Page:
Law studied mime, dance and peacock movements to lend the character "an organic energy" to complement his mechanical construction, he told film website Cinema.com.
"As a robot who is programmed to display various kinds of seductive behavior, I had to be skillful in the art of attraction," Law explained. "So the intent was that I be a mixture of many things, and a combination of organic and plastic, and also romantic and futuristic."
Played by actor Michael Fassbender, the character David — introduced in the "Alien" prequel film "Prometheus" (20th Century Fox, 2012), the fifth movie in the franchise — is a synthetic male who experiences human emotions, though his demeanor is "very robotic," Fassbender told the website Slashfilm in 2012.
David is part of a spaceship crew sent to investigate distant worlds for signs of ancient human civilizations. Though he is treated as a subordinate by humans, he recognizes his own superior abilities and longevity, and his actions are driven by his own curiosity as much as they are by an internal directive to follow his creator's orders.
Android 17/Android 18, "Dragon Ball Z"
Androids and siblings, the formerly-human cyborg twins known as Android 17 and Android 18 first appeared in the "Dragon Ball Z" manga series in 1991. They were originally human, kidnapped and cybernetically enhanced by Dr. Gero to battle Goku — the series protagonist — though Android 17 later turns on his creator and kills him. The two have enhanced reflexes, strength and speed, which they use in combat against human and android foes.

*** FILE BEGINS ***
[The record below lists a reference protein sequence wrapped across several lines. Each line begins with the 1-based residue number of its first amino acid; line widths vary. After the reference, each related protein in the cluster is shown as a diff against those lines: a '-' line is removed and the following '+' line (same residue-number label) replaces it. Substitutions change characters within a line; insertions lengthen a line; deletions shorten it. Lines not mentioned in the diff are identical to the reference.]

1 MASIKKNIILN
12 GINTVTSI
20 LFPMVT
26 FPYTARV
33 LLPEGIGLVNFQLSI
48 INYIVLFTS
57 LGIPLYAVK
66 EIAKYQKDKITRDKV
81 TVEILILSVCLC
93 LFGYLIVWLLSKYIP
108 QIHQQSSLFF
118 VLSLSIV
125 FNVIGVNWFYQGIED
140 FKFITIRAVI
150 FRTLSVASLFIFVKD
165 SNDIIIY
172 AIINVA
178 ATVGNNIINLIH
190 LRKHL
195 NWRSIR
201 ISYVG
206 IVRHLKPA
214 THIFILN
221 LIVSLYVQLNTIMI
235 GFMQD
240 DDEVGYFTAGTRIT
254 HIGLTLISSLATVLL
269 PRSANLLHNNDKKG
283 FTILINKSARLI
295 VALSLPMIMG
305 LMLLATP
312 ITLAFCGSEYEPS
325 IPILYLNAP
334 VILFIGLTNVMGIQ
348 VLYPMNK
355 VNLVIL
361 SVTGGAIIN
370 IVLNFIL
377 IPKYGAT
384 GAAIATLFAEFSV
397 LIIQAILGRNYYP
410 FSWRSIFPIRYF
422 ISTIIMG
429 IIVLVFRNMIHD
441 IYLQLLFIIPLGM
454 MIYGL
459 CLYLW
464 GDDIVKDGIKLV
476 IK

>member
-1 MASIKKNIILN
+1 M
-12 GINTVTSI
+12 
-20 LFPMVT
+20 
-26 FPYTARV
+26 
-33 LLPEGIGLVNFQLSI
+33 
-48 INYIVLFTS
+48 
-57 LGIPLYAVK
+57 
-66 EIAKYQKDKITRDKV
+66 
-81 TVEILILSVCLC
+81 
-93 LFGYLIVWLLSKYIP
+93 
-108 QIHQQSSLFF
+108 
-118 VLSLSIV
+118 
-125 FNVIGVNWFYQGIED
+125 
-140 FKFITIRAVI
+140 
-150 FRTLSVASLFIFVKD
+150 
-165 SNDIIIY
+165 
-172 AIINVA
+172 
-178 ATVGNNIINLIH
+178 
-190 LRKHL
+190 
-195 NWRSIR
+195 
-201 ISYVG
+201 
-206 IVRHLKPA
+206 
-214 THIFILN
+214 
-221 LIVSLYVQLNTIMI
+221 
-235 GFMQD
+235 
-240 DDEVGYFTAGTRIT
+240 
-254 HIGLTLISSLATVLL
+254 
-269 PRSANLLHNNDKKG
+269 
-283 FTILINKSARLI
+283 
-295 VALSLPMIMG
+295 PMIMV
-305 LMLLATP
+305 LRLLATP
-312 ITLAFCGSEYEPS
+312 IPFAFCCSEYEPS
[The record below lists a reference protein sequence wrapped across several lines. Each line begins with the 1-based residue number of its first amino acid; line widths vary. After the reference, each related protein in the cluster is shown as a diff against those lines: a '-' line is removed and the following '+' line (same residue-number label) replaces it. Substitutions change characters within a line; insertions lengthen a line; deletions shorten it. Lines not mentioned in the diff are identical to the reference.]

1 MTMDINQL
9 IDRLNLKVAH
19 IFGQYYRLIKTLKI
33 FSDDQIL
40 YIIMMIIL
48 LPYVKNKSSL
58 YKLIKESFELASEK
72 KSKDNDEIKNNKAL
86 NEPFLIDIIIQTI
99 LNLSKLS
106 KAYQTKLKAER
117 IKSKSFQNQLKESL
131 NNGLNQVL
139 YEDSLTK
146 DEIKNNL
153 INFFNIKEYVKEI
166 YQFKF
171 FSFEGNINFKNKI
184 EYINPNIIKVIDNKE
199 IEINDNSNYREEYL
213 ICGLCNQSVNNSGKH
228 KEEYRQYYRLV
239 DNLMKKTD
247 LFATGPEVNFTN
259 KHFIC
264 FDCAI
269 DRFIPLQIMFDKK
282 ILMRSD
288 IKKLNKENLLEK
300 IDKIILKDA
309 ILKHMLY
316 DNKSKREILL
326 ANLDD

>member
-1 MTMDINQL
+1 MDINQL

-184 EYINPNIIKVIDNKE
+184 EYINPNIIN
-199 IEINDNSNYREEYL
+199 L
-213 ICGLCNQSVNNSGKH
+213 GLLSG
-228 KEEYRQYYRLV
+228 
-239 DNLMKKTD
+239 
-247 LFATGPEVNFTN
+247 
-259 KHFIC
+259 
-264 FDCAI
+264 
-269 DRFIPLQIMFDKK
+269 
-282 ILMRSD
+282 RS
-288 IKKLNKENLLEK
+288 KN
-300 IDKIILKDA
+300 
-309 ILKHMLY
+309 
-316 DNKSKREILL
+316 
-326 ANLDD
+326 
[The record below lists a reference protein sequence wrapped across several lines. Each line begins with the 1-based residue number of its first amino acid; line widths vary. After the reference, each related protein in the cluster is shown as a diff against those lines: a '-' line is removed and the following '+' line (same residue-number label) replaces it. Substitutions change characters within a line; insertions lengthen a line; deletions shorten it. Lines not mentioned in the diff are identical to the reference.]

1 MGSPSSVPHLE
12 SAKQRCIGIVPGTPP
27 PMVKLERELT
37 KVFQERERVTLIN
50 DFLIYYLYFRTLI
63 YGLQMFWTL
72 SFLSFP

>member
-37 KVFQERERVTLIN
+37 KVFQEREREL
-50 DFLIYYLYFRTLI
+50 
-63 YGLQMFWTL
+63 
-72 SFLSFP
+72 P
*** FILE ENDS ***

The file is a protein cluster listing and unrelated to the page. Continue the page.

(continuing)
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Mindy Weisberger is an editor at Scholastic and a former Live Science channel editor and senior writer. She has reported on general science, covering climate change, paleontology, biology, and space. Mindy studied film at Columbia University; prior to Live Science she produced, wrote and directed media for the American Museum of Natural History in New York City. Her videos about dinosaurs, astrophysics, biodiversity and evolution appear in museums and science centers worldwide, earning awards such as the CINE Golden Eagle and the Communicator Award of Excellence. Her writing has also appeared in Scientific American, The Washington Post and How It Works Magazine.